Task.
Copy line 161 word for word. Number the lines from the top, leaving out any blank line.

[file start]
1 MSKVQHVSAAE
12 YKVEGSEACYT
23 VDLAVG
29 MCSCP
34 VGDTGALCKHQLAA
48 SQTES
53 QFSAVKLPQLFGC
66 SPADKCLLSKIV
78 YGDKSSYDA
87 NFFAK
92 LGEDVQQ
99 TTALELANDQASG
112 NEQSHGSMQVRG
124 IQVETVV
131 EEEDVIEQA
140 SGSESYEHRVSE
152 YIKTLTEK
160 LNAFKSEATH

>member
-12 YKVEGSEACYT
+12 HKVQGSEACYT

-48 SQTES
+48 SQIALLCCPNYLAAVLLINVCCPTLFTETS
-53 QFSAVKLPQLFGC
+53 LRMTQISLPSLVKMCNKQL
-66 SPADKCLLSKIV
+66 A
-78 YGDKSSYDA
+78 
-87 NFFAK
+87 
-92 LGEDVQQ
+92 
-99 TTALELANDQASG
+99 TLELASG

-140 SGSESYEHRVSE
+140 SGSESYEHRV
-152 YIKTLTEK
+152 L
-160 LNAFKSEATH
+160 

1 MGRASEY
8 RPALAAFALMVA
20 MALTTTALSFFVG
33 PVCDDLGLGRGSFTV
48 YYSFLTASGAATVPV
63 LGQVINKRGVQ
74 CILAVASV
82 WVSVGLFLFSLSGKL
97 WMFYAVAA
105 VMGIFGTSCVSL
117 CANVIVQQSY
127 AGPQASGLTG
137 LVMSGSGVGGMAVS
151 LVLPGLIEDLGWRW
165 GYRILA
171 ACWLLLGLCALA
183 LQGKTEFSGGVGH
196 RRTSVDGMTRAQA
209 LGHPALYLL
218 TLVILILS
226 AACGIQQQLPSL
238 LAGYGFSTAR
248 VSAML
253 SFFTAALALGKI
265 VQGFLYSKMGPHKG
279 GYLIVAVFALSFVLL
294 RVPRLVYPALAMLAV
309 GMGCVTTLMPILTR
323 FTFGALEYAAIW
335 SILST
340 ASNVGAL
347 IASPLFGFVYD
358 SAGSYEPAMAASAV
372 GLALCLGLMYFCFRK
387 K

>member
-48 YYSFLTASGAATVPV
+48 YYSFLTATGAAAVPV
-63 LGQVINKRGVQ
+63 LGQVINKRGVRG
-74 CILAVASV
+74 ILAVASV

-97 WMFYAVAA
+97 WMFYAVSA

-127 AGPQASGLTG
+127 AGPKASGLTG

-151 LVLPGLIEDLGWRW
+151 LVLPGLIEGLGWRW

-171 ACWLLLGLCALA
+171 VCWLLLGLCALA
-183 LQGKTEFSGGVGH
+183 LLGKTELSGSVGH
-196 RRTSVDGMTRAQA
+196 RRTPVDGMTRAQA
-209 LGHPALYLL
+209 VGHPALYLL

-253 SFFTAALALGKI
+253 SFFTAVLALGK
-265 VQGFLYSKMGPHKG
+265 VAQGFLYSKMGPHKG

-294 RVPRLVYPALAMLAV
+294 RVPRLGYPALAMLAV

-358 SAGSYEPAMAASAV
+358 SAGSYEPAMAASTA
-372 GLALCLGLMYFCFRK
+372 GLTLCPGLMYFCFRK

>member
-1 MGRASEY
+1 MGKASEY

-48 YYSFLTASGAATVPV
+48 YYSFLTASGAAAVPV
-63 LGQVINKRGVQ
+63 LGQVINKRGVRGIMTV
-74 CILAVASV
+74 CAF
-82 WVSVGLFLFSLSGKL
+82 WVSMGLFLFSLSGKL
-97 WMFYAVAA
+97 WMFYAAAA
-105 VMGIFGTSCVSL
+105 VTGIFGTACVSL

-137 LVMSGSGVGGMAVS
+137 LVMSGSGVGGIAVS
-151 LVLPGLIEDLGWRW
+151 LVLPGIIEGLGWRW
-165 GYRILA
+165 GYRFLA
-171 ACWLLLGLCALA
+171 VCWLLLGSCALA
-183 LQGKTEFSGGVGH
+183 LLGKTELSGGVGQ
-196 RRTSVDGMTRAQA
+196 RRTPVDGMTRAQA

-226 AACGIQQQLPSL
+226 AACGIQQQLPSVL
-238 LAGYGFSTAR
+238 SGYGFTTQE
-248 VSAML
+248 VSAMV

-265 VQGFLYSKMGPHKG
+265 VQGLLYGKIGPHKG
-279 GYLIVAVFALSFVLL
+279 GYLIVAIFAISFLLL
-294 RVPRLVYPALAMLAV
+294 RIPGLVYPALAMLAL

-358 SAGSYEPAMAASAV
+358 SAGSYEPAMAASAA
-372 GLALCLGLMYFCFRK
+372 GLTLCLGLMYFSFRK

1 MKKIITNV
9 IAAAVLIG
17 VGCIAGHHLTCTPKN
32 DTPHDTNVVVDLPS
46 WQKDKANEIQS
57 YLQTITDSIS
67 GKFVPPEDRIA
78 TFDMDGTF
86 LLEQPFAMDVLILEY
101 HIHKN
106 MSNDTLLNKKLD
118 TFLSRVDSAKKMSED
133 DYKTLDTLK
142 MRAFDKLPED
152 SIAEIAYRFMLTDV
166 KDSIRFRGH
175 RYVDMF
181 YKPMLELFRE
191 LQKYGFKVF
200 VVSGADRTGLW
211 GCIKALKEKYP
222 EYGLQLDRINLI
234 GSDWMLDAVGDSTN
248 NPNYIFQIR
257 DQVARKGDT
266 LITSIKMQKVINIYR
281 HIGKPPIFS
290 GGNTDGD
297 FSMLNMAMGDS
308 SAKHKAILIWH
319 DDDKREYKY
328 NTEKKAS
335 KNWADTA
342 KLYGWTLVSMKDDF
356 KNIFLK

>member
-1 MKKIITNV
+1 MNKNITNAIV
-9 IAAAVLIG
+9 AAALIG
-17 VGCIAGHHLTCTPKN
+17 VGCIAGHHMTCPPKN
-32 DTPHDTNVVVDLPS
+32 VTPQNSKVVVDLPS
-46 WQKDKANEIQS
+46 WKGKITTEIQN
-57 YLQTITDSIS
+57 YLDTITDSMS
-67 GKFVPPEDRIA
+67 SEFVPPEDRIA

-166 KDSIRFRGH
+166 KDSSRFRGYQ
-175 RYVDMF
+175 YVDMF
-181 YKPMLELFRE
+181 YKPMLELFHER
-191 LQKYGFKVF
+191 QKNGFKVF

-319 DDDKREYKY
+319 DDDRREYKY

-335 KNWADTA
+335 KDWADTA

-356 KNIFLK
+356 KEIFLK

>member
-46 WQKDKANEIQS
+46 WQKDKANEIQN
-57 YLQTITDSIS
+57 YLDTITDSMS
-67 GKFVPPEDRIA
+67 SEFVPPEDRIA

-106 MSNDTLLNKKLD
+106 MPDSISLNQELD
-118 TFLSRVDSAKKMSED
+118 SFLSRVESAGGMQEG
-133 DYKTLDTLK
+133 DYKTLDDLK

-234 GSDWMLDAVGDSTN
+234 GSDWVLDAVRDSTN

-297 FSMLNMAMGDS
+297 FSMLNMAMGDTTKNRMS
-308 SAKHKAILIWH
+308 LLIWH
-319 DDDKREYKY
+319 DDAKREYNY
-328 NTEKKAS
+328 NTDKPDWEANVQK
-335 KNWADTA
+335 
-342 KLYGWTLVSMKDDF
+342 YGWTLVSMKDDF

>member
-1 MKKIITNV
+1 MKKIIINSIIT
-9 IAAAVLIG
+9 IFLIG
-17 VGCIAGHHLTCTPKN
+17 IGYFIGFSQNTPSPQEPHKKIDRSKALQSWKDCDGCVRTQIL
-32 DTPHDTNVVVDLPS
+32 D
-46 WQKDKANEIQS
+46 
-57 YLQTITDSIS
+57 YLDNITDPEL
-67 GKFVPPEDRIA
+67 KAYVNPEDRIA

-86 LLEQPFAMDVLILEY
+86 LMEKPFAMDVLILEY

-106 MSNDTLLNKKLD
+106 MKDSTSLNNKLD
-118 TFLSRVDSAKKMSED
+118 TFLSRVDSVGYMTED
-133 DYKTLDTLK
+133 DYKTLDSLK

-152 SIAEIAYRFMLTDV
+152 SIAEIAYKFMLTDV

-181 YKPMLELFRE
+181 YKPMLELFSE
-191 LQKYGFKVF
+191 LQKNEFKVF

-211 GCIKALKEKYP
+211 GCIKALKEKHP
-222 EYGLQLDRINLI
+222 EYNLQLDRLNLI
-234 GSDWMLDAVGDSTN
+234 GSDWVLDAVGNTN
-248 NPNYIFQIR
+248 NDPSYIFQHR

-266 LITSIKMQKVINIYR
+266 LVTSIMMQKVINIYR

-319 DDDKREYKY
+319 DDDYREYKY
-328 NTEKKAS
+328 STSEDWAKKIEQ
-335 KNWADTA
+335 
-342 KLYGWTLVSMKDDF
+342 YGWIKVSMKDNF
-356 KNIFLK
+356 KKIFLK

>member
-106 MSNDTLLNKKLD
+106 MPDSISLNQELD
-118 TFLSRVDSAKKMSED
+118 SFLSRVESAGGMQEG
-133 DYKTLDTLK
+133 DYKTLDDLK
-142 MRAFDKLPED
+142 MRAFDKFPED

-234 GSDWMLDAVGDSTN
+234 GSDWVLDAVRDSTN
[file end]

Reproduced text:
106 MSNDTLLNKKLD